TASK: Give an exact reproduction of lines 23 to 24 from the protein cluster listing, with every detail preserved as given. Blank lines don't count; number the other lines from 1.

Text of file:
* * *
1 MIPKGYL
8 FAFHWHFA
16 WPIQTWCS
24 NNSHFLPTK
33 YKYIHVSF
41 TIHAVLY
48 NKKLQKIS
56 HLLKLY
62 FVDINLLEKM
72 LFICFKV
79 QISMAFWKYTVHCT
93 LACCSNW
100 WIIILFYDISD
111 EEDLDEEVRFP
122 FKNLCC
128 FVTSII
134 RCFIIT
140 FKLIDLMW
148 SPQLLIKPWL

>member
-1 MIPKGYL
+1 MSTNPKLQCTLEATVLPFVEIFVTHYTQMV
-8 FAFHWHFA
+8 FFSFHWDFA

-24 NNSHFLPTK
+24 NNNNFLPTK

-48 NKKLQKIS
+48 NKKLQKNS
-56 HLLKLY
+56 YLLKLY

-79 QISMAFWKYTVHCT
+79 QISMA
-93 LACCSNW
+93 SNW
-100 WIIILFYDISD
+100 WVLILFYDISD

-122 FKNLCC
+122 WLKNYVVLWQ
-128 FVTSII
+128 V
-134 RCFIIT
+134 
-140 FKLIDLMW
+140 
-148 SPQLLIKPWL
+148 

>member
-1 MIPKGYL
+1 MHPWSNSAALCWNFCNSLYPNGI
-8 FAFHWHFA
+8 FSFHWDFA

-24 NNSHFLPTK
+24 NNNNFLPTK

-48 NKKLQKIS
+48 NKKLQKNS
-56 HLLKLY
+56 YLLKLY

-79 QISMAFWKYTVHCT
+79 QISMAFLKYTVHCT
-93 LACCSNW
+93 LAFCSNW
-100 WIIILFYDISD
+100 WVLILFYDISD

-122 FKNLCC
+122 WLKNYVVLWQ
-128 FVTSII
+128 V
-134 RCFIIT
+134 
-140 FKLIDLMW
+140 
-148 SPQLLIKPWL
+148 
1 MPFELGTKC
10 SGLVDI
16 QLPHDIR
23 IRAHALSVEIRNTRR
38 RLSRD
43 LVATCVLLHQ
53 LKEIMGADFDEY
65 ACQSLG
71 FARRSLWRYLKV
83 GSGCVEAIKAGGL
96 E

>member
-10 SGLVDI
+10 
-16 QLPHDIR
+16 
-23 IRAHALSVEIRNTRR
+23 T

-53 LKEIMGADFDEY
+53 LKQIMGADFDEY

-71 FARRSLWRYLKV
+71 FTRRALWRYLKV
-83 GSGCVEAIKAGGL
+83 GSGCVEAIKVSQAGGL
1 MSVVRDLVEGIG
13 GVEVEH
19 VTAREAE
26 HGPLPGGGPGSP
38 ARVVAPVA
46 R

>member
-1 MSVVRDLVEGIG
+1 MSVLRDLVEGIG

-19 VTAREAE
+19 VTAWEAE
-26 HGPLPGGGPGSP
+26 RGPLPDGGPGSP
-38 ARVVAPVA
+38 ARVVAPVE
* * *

-8 FAFHWHFA
+8 FFSFHWDFA